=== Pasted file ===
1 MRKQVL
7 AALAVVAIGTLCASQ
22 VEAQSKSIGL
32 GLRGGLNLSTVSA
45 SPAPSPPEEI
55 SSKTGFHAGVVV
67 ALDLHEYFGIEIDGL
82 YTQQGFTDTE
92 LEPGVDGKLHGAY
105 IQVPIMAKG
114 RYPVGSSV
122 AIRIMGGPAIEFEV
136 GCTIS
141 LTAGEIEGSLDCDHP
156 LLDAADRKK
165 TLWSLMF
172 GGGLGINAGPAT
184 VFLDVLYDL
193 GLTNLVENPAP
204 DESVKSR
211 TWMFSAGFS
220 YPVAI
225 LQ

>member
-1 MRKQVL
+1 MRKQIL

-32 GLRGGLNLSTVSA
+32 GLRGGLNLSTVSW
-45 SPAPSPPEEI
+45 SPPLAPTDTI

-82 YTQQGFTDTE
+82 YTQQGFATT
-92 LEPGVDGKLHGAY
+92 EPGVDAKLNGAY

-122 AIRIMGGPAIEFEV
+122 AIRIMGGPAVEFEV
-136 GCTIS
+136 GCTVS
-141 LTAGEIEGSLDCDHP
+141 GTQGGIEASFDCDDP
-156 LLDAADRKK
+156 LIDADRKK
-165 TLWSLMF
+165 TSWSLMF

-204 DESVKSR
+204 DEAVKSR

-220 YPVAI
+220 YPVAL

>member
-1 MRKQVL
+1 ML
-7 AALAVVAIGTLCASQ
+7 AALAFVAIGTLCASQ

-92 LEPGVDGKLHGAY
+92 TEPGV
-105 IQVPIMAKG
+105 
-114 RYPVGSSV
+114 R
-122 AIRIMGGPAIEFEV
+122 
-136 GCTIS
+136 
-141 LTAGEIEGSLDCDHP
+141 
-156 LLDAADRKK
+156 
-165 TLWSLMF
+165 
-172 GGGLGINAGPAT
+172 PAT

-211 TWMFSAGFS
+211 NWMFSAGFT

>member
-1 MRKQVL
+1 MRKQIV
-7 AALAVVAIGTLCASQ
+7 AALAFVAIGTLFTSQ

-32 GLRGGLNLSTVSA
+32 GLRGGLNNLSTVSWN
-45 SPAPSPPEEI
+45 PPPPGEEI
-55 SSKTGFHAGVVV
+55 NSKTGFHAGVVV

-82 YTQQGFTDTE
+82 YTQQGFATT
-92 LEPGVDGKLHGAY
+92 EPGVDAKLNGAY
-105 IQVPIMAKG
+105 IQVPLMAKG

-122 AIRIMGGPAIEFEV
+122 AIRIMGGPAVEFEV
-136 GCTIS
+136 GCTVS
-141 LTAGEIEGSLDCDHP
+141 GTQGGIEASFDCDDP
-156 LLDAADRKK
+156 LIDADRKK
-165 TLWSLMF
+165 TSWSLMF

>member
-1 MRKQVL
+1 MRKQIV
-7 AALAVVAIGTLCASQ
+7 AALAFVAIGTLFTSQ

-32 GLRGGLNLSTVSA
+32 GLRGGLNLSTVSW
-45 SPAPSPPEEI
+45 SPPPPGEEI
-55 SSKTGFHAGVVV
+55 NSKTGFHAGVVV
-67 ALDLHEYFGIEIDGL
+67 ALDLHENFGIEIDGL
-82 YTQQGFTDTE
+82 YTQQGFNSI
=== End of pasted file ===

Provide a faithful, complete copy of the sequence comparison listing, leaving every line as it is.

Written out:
1 MRKQVL
7 AALAVVAIGTLCASQ
22 VEAQSKSIGL
32 GLRGGLNLSTVSA
45 SPAPSPPEEI
55 SSKTGFHAGVVV
67 ALDLHEYFGIEIDGL
82 YTQQGFTDTE
92 LEPGVDGKLHGAY
105 IQVPIMAKG
114 RYPVGSSV
122 AIRIMGGPAIEFEV
136 GCTIS
141 LTAGEIEGSLDCDHP
156 LLDAADRKK
165 TLWSLMF
172 GGGLGINAGPAT
184 VFLDVLYDL
193 GLTNLVENPAP
204 DESVKSR
211 TWMFSAGFS
220 YPVAI
225 LQ

>member
-1 MRKQVL
+1 MRKQIL

-32 GLRGGLNLSTVSA
+32 GLRGGLNLSTVSW
-45 SPAPSPPEEI
+45 SPPLAPTDTI

-82 YTQQGFTDTE
+82 YTQQGFATT
-92 LEPGVDGKLHGAY
+92 EPGVDAKLNGAY

-122 AIRIMGGPAIEFEV
+122 AIRIMGGPAVEFEV
-136 GCTIS
+136 GCTVS
-141 LTAGEIEGSLDCDHP
+141 GTQGGIEASFDCDDP
-156 LLDAADRKK
+156 LIDADRKK
-165 TLWSLMF
+165 TSWSLMF

-204 DESVKSR
+204 DEAVKSR

-220 YPVAI
+220 YPVAL

>member
-1 MRKQVL
+1 ML
-7 AALAVVAIGTLCASQ
+7 AALAFVAIGTLCASQ

-92 LEPGVDGKLHGAY
+92 TEPGV
-105 IQVPIMAKG
+105 
-114 RYPVGSSV
+114 R
-122 AIRIMGGPAIEFEV
+122 
-136 GCTIS
+136 
-141 LTAGEIEGSLDCDHP
+141 
-156 LLDAADRKK
+156 
-165 TLWSLMF
+165 
-172 GGGLGINAGPAT
+172 PAT

-211 TWMFSAGFS
+211 NWMFSAGFT

>member
-1 MRKQVL
+1 MRKQIV
-7 AALAVVAIGTLCASQ
+7 AALAFVAIGTLFTSQ

-32 GLRGGLNLSTVSA
+32 GLRGGLNNLSTVSWN
-45 SPAPSPPEEI
+45 PPPPGEEI
-55 SSKTGFHAGVVV
+55 NSKTGFHAGVVV

-82 YTQQGFTDTE
+82 YTQQGFATT
-92 LEPGVDGKLHGAY
+92 EPGVDAKLNGAY
-105 IQVPIMAKG
+105 IQVPLMAKG

-122 AIRIMGGPAIEFEV
+122 AIRIMGGPAVEFEV
-136 GCTIS
+136 GCTVS
-141 LTAGEIEGSLDCDHP
+141 GTQGGIEASFDCDDP
-156 LLDAADRKK
+156 LIDADRKK
-165 TLWSLMF
+165 TSWSLMF

>member
-1 MRKQVL
+1 MRKQIV
-7 AALAVVAIGTLCASQ
+7 AALAFVAIGTLFTSQ

-32 GLRGGLNLSTVSA
+32 GLRGGLNLSTVSW
-45 SPAPSPPEEI
+45 SPPPPGEEI
-55 SSKTGFHAGVVV
+55 NSKTGFHAGVVV
-67 ALDLHEYFGIEIDGL
+67 ALDLHENFGIEIDGL
-82 YTQQGFTDTE
+82 YTQQGFNSI